Wifi radiates out of the router or mesh node in a fairly uniform shape. The shape depends on the type of antenna, but most coverage tends to be shaped like a donut, dome or sphere. More specialized, highly focused directional antennas have the ability to produce ‘lobes’ of coverage that can be aimed at certain locations or directions. If you place your mesh node against an outside wall then obviously up to half of your signal is going to radiate out into your yard or a neighboring apartment.

As I mentioned earlier, you can go a long way towards improving the placement of mesh nodes if you think about your home in terms of what materials exist between one node and the next. Look at the floorplan layout and look for everything between where you plan to place the main mesh router and where you’ll place the nodes. What is between the node and the base if you draw a line through the air and the intermediate structures of the home? Does your line pass through a mirror, fish tank, bookshelf or appliance?

Refrigerators and other large appliances, cast iron bathtubs (and metal plumbing in general like big cast iron drain stacks), concrete walls, old plaster walls with metal lathe, steel studs, and anything else with metal and/or high-density composition absorbs a lot of wifi signal. You might not think much of a large bookcase or an entire wall lined with books, but you should keep it in mind. While a single book isn’t going to do much to block a wifi signal, hundreds of them stacked together absorb quite a bit of signal.

There are some materials that absorb so little Wi-Fi signal they might as well be open air. Windows are practically invisible unless they are tinted with metallic film. Drywall interior walls with wood studs absorb a little but not too much.

Sometimes simply moving a mesh node from one corner of a room to another is sufficient to help the signal project past all the obstacles and get a direct ‘line of sight’ through the floor or walls.

Very often people place their mesh nodes in locations that are too low for optimal signal dispersion. I never thought about it until I started really looking into home wifi coverage but the density of any given room in your home is heavily weighted towards the floor. Furniture sits on the floor. All the objects in the furniture (like books, decorations, etc.) are closer to the floor. Our bodies block wifi to a certain degree too — remember, we are 45–75% water depending on gender, age and other body composition — and we’re walking around and living our lives in the lower half of the room.

There’s a reason when you’re at a stadium or arena for an event that the wifi access points are mounted up high. Putting the access points above the users ensures that all the bodies and structure in the space don’t block the signal. Take a cue from those environments and move your mesh nodes as high up as practical (or acceptable to your interior design) in your own home. Moving your mesh nodes from table height to ceiling height gets them above all the stuff in the room that blocks their signal.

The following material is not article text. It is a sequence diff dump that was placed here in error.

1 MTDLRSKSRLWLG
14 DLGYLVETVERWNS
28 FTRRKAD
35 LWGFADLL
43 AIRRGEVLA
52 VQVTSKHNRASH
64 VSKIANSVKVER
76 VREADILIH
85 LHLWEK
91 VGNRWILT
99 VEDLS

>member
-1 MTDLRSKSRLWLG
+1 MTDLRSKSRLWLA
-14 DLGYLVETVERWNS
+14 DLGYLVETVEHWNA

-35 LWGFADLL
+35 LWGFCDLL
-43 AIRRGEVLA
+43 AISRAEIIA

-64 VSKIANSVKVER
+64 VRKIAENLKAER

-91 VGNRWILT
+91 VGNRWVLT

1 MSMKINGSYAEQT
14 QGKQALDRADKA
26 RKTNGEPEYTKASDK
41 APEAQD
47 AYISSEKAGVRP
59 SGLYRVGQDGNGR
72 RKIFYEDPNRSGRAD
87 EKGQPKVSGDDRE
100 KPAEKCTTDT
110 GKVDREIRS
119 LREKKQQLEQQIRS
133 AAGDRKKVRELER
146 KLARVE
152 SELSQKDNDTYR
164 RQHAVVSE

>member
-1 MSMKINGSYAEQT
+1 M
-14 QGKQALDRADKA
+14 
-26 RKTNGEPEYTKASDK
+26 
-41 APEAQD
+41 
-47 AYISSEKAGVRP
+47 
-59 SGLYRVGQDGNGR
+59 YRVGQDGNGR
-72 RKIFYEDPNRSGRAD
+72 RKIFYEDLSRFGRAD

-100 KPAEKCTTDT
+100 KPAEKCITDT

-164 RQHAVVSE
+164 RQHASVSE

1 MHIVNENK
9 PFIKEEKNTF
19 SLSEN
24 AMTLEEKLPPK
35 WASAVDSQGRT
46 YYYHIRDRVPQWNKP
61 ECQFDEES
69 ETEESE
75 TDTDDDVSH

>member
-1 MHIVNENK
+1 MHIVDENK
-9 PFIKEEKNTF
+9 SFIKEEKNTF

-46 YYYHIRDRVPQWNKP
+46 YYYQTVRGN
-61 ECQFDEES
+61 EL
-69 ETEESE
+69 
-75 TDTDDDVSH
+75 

This is something Debbie and I are addressing in our new home build from an aesthetics perspective. As I have roughly determined where the wifi access points for our system will be placed on ceilings, I also have to be cognizant of the overall look. In some cases I have the flexibility to move them a few feet, like into hallways or closets. Otherwise we’ll get more creative with potentially placing above drywall ceilings or designing wraps or painting to match placement.

It’s worth noting that the majority of consumer mesh systems on the market are designed for horizontal surface placement. The antennas inside the node are positioned as if you’re going to set the node on a table, shelf or other horizontal surface so that the radio signal radiates out around the unit with a slightly weaker signal beneath the unit. Under real-world conditions the difference between mesh wifi nodes sitting flat or oriented 90 degrees in a wall mount bracket is negligible but the signal will generally be stronger on the ‘top’ of the unit.

With that in mind, if you do wall mount the unit it’s worth keeping it horizontal or selecting the wall for vertical mounting such that the ‘top’ of the unit points inwards towards the most important areas of the house — not out into your yard. All things being equal though, you’d probably be hard-pressed to notice a difference between the two orientations.

At this point, I want to emphasize practical placement over optimal placement. I don’t want anyone reading this and thinking they have to go and change everything about their mesh network layout. Before moving everything around look for easy wins like simply putting the mesh node on top of the bookcase instead of buried in between the books on the shelf or changing which corner of the room a node is in so it can communicate in a straight line to another node without the stove and fridge in the way.

Obviously a lot to think about here, but nothing you can’t figure out using a little trial and error. The results can be significant however with just a little forethought and effort.

Have you thought about replacing your router with a mesh wifi solution? If you already have mesh, what system are you using? Would you recommend it? Has this post made you think about potential issues with your mesh solution or ways to optimize it? Have you resolved mesh wifi issues with any of these methods? Have you tried others?

Let Debbie and I know in the comments, DMs and emails as we really enjoy hearing from you. Thanks again to all those following Debbie and I through our home building journey. It’s great to hear your success stories and suggestions as we move through the process. And if you like the content I’m posting each week, don’t forget to ‘Like’ and ‘Follow.’ Until next week …



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Tod Caflisch

Smart Home technology visionary with passion for out of the box solutions for home technology integrations, focusing on efficiency, safety and sustainability.